The “Janesvilleros” I spoke with were surprisingly consistent: we like Ryan, but dislike his immigration policy, they told me.
For some, that sentiment meant they were voting for President Obama, but others said they’d vote for Romney and Ryan in hopes that the economy would improve under the Ryan Budget.
Salvador Hernandez, 30, came to Janesville in 2010 from Illinois to start a Mexican restaurant called Hacienda Real. He says, like many Latinos, he voted for Obama in 2008 because of his promises to comprehensively reform immigration and create jobs. But, after moving away from the President’s home state because it was “bad for businesses,” Hernandez says he’s now voting for Romney and Ryan, despite their immigration platform.
“Right now, jobs are more important. And Obama is going to kill small businesses,” Hernandez said.
Still others, like Iván, 27, who moved to Janesville from Mexico to find work, says he can’t get passed the harsh immigration rhetoric during the Republican primaries to support Romney’s ticket. He noted that Congressman Ryan voted against the DREAM Act, a measure which the overwhelming majority of Latinos supported.
“Obama promised many things, and didn’t deliver to the Hispanic community. But he has provided something for the DREAMers, so that will help,” Iván said in Spanish, in reference to the administration’s deferred action policy.
Elvira Ruiz de Marko, 33, is a staunch Ryan supporter who came to Wisconsin from Peru when she was 14 years old. De Marko says Paul Ryan’s emphasis on personal responsibility and his plan for balancing the budget are appealing to her. It also doesn’t hurt that he’s a Jansville guy, she says.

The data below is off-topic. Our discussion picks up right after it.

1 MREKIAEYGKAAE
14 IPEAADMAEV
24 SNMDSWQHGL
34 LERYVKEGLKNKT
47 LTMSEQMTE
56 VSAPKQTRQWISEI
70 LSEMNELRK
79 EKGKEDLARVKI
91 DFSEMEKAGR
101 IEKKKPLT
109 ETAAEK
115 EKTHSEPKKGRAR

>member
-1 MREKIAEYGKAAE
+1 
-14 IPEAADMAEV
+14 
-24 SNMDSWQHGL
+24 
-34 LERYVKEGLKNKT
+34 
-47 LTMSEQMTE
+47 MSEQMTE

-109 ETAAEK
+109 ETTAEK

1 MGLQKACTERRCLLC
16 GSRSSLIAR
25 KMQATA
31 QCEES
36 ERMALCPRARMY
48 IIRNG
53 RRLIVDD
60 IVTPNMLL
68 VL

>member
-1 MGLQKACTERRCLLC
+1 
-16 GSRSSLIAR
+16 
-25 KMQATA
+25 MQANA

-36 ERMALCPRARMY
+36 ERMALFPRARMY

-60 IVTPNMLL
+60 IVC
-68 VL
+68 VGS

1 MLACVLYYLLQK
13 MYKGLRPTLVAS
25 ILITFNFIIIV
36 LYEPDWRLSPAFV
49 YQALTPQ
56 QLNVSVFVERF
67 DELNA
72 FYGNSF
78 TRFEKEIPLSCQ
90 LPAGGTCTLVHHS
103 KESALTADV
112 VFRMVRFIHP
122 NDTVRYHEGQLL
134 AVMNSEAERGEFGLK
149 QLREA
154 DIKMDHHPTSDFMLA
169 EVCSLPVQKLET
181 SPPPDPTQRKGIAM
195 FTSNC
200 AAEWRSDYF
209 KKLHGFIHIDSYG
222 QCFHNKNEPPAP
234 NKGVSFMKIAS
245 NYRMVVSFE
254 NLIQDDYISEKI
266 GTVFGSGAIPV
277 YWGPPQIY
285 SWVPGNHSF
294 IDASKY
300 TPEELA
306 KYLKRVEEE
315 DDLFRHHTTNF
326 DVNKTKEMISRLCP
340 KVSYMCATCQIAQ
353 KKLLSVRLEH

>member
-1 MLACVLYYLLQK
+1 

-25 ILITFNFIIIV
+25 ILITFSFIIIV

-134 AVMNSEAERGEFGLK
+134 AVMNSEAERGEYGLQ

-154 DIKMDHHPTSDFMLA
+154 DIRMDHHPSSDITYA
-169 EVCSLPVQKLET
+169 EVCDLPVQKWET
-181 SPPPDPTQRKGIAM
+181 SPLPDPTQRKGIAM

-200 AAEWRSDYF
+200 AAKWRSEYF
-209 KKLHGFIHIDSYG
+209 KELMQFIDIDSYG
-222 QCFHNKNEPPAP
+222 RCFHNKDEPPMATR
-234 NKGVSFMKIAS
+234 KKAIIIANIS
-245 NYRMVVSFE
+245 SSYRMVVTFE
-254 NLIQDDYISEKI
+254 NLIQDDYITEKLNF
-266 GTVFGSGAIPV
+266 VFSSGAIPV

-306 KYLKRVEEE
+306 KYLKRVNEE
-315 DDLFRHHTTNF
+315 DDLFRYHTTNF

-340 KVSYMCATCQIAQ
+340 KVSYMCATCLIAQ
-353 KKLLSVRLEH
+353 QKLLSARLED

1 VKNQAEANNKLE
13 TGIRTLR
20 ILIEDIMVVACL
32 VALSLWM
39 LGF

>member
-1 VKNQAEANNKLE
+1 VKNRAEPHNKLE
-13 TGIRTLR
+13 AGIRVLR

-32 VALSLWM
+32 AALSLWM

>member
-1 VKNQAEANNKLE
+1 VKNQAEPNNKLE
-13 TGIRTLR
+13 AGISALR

“Everyone loves him. I’ve never heard anyone say anything bad about him as a person,” De Marko noted.
But, de Marko was once an undocumented immigrant, and feels Republicans have mishandled the immigration question. De Marko was placed on a waiting list for legal status for nearly a decade, and overstayed her tourist visa due to political violence committed against her father in Peru. Now a U.S. citizen, de Marko will vote for Ryan in November, despite her reservations about his immigration platform. De Marko’s father Oswaldo Tovar, 74, became a U.S. citizen two months ago and will be voting for Obama.
“I guess our votes will be cancelling each other out,” de Marko joked.
Tovar is voting for Obama because he favors Obama’s emphasis on social services that benefit many Latinos, including his healthcare law.
Hispanic advocacy group NCLR says that the Ryan Budget will be devastating to Latinos, who are the most uninsured ethnic group in the country. Furthermore, the NCLR argues that the VP’s budget would further hurt the Latino unemployment rate -- which is two points higher than the national average, at 10 percent -- by cutting funding to workforce development programs which largely benefit Hispanics.
Still, some Janesvilleros remain undecided about who will be best for them and for their community.
Jose Manuel, the owner of the Fiesta Mexicana grocery store, moved to the city 9 years ago from Mexico City in search of a mejor estilo de vida or a better way of life. He’s built a lucrative business by selling products to Janesville’s new immigrants that remind them of home. Dried chile peppers, soccer jerseys, and pan dulce line the aisles of the small store. When asked if he’d support Romney because of his Janesville-born running mate, Manuel said he still had more thinking to do on the question.
“I like him [Paul Ryan] a lot, so it’s a very tough question,” Manuel said. “If he’d put together something that makes sense for us too, he’d have a lot more Latinos with him.”